I am a relatively young faculty member. I was asked to provide a reference for a student of mine so he is admitted in a PhD program in Sciences in UK. The student is probably one of the best students I had in a couple of years in terms of academic potential. I firmly believe he will do well as he is bright and hard-working.

I have to fill in an online form rating him. My problem is that the form's scaling is very strong. How can I honestly say that someone was outstanding (3%) and not exceptional (1%)? Even the third most positive option is unusually good (rated at 10%) which I feel as a characterization in itself should be strong enough for someone to be at least considered for a PhD.

My classes are never above 40 to 45 students and I believe that simply "lumping" all the students from my past couple of years in one sample is ineffective and unreasonable. I would probably be unable to single out one of my students as the single best student I've ever had so that I can place him in the top 1% interval with certainty and not top 3%.

As I said, I want to support him and I worry that simply putting him down as outstanding would harm him as other referees might be tempted to "max out" everything. On the other hand simply rating him as exceptional in almost all aspects would be just grade-inflation.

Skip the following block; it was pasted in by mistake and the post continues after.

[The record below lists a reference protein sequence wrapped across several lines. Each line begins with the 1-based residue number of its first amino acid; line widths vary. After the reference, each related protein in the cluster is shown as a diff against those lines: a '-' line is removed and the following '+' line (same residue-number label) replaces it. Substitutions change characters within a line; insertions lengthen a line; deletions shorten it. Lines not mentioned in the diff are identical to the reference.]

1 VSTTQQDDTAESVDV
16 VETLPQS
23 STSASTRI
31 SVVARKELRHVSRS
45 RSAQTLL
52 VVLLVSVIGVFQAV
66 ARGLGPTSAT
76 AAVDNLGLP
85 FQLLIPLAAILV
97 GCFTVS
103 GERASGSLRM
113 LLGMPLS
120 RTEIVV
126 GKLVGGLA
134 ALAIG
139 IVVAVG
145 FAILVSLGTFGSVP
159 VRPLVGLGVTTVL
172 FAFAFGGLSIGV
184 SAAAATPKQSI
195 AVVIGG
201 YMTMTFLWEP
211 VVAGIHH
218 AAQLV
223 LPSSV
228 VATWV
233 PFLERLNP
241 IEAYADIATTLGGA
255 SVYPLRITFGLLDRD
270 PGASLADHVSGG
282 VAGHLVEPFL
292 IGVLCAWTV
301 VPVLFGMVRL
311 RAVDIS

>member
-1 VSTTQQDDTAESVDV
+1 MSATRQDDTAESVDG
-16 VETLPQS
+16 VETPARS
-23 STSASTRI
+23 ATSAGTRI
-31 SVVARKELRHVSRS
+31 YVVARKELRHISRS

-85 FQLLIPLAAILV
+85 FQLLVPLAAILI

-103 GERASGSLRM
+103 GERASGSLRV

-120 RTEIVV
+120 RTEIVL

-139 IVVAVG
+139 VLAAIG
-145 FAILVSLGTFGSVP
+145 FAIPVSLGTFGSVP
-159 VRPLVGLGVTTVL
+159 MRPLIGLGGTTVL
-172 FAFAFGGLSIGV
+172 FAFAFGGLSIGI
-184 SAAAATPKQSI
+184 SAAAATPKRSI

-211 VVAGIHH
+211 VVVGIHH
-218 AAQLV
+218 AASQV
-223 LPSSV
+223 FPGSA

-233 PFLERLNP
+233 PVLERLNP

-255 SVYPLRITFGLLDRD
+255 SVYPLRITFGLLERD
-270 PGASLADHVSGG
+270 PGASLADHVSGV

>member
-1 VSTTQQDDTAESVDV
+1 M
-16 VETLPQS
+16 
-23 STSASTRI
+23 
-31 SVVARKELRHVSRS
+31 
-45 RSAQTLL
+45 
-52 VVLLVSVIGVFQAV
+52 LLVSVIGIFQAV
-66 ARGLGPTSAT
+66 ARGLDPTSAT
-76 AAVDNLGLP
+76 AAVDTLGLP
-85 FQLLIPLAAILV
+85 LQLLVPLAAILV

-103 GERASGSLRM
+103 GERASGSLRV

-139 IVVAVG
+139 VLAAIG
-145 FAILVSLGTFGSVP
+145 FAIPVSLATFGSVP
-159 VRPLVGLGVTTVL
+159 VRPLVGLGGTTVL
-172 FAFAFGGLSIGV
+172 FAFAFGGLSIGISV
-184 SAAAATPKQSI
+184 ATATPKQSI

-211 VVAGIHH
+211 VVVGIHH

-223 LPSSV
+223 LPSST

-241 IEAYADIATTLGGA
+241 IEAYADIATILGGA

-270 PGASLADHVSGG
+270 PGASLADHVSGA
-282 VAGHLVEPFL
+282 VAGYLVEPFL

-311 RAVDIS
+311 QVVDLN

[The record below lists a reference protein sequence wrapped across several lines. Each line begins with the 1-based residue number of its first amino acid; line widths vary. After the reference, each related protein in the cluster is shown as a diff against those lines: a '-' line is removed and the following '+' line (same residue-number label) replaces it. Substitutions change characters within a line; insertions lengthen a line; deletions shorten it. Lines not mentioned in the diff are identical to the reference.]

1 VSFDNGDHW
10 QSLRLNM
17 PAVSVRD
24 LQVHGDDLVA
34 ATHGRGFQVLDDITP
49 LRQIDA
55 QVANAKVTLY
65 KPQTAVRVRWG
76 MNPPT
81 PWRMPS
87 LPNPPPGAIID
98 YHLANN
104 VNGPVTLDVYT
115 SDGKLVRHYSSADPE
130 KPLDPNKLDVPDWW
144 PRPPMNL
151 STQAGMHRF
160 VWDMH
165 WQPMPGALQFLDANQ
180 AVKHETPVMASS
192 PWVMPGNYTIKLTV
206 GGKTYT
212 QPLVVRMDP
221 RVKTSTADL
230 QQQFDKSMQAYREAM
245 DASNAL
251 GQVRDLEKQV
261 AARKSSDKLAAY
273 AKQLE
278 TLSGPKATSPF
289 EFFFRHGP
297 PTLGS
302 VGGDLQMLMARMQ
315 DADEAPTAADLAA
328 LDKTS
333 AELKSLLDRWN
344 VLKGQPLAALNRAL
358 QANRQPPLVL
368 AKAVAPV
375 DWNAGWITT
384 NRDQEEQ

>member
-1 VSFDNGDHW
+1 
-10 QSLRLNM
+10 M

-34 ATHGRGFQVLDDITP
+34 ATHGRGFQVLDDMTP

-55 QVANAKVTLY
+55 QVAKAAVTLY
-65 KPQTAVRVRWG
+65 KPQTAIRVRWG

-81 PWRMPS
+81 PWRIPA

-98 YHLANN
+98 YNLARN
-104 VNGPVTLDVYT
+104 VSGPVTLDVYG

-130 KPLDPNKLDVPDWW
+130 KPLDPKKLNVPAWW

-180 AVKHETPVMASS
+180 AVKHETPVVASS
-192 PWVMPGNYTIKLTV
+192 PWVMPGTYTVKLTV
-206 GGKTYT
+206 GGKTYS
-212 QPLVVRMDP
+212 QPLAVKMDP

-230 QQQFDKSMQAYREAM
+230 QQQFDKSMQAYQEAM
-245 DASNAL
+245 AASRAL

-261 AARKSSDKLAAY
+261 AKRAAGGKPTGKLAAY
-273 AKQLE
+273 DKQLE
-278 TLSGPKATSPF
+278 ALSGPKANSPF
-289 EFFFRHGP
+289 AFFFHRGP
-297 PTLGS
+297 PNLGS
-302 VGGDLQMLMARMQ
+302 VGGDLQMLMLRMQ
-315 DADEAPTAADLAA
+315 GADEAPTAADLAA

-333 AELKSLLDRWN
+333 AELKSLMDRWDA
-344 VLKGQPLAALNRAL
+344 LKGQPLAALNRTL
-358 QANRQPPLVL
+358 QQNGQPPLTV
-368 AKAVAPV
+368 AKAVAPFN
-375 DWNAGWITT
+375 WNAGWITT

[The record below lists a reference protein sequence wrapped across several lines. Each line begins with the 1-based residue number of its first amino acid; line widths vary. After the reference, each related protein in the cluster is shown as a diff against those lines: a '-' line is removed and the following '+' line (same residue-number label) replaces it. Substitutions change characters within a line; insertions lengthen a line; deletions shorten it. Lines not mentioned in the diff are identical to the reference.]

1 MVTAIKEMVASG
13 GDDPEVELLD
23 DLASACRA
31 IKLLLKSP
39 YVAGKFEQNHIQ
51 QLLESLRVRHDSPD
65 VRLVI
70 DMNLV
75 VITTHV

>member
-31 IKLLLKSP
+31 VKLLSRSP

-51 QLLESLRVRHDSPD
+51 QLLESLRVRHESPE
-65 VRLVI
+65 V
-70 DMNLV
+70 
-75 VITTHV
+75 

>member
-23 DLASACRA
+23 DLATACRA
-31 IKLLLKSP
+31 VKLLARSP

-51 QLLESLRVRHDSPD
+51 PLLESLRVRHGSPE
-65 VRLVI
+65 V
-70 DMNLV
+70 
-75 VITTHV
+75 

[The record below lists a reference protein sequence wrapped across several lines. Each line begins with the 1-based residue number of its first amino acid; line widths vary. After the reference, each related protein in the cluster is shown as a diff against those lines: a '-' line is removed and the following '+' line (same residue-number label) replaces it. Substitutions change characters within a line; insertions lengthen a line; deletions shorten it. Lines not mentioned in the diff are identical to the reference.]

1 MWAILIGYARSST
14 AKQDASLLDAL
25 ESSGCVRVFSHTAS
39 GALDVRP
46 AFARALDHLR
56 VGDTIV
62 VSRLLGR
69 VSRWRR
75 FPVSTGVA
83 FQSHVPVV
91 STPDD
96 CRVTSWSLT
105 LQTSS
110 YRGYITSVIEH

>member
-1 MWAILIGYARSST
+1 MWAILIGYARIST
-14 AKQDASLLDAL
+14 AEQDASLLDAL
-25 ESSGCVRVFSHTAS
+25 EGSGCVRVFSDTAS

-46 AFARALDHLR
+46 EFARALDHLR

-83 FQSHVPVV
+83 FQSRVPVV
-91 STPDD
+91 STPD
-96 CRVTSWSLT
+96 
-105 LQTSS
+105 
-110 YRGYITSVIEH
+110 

Could someone provide me with some advice on the matter and what they would do? The scaling I have come across before topped at 5% which I found reasonable but here this not the case.

  • 1% and 3% are probably more difficult to perceive than thinking if the student is about 3 (about .2%) or 2 (about 2.5%) standard deviations above the mean in a normally distributed situation. If he is really way above everyone by a lot, then I don't see why not say exceptional. I'd also ask the student for a copy of CV and examine if he has anything such as being on dean's list, scholarship, and awards to go with my recommendation; I wouldn't want my recommendation to appear overly optimistic or biased. – Penguin_Knight Dec 5 '13 at 18:54
  • @Penguin_Knight: I agree completely. After all if a recommendation letter appears biased it will work against the person it recommends. – user9805 Dec 5 '13 at 19:55

The question of gauging inflation in these situations is both serious and important. It affects peoples' lives!

The difficult task of the letter writer is to visualize what other letter-writers will say, their degree of effusiveness. "Being brutally honest" is obviously stupid and naive to the point of destructiveness.

The operational issue is about achieving the desired effect. And, in particular, if your recommendee is fairly exceptional, it would be a grievous error to praise them "modestly". Yes, the problem is to discriminate between "fairly exceptional" and "exceptional" and "truly exceptional". And these are not things that can be rationally discussed about young people by committees...

Thus, consider the noise in the system into which you put your information...